Oct. 14 (Bloomberg) -- German 10-year bunds dropped for a third week, the longest streak of declines in six months, as European leaders made progress in resolving the debt crisis, sapping demand for the safest government securities.
Two-year German yields reached a six-week high as Slovakia approved Europe’s enhanced bailout fund, completing ratification across the 17 euro countries. French 10-year yields rose by the most since 1998 and Belgium’s bonds slumped amid speculation the nations will need to provide funding to backstop their banks, creating an additional burden on state finances. Spain’s 10-year bonds fell for the first week in four and Italian 10-year yields reached a 10-week high.
“There’s still some positive sentiment left out there” which is undermining support for bunds, said Elwin de Groot, senior market economist at Rabobank Nederland in Utrecht, Netherlands. “That’s obviously built on the prospect that Europe will finally make some important progress in battling the sovereign debt crisis.”
Ten-year German note yields were 20 basis points higher from last week at 2.20 percent as of 4:55 p.m. London time yesterday. They reached 2.22 percent yesterday, the most since Sept. 1. Two-year bund yields rose six basis points to 0.66 percent.
European officials are outlining a rescue plan that may include deeper investor losses on Greek bonds, higher bank capital levels and increased firepower for bailouts and the International Monetary Fund. The aim is to craft what French Finance Minister Francois Baroin yesterday called a “durable, complete package” to fix the turmoil.
French 10-year government bonds dropped, pushing the yield up by 38 basis points, the most since the week ended Oct. 9, 1998. The decline pushed the difference in yield, or spread, between French and German bonds to the widest since the euro was introduced in 1999. Belgian 10-year bond yields advanced for a second week, adding 42 basis points to 4.40 percent.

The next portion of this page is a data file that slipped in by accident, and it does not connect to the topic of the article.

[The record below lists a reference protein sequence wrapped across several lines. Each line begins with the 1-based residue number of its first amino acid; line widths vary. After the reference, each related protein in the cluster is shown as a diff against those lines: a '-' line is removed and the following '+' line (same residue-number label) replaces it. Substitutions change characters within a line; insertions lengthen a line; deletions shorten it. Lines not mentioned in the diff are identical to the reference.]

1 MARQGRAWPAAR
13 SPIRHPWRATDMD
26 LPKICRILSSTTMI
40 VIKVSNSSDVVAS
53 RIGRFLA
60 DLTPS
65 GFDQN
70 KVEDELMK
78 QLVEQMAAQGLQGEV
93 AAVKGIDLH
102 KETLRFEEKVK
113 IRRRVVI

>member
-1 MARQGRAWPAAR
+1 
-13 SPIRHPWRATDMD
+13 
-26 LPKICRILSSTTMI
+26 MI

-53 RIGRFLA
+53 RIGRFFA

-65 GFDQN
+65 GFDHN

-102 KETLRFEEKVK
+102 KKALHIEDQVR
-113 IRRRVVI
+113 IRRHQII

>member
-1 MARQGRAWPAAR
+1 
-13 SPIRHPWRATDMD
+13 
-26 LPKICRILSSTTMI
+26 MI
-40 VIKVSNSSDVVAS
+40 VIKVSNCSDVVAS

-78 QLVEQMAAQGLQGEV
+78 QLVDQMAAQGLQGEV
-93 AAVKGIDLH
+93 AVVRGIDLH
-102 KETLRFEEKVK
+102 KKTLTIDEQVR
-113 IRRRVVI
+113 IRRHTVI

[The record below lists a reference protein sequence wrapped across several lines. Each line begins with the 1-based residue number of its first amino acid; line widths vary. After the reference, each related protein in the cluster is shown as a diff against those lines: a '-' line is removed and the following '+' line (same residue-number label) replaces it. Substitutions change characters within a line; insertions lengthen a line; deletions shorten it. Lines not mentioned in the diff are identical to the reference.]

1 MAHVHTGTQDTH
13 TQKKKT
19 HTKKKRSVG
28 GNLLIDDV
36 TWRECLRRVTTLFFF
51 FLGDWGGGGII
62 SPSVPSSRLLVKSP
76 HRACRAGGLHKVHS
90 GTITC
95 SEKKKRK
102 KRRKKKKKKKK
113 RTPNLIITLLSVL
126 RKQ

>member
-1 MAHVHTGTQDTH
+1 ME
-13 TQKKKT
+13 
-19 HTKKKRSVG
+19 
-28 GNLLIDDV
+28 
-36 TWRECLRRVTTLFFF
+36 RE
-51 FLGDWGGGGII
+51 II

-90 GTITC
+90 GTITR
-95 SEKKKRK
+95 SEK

Spain’s 10-year bond yields climbed 26 basis points to 5.25 percent as its credit rating was cut by Standard & Poor’s, which cited the weakening profile of the country’s banks. Italian 10- year bond yields climbed 27 basis points even as the European Central Bank bought the nation’s securities and those of Spain, according to people with knowledge of the transactions.
Germany is scheduled to sell 5 billion euros of securities maturing in 2021 on Oct. 19. An index of investor and analyst expectations compiled by the ZEW Center for European Economic Research in Mannheim is forecast to decline to minus 45 in October from minus 43.3 in September, according to economists surveyed by Bloomberg before the Oct. 18 report.
German bonds have handed investors a 1.2 percent loss this month, according to indexes compiled by Bloomberg and the European Federation of Financial Analysts Societies. That pared the year-to-date return to 6.5 percent. The safest euro-area debt securities are sliding amid optimism the region’s officials are moving closer to a comprehensive solution to the sovereign debt crisis.
French bonds have lost 1.9 percent this month, trimming year-to-date gains to 4.1 percent, the indexes show, while Italy’s have fallen 1 percent, extending this year’s loss to 3.7 percent.
--Editors: Mark McCord, Nicholas Reynolds
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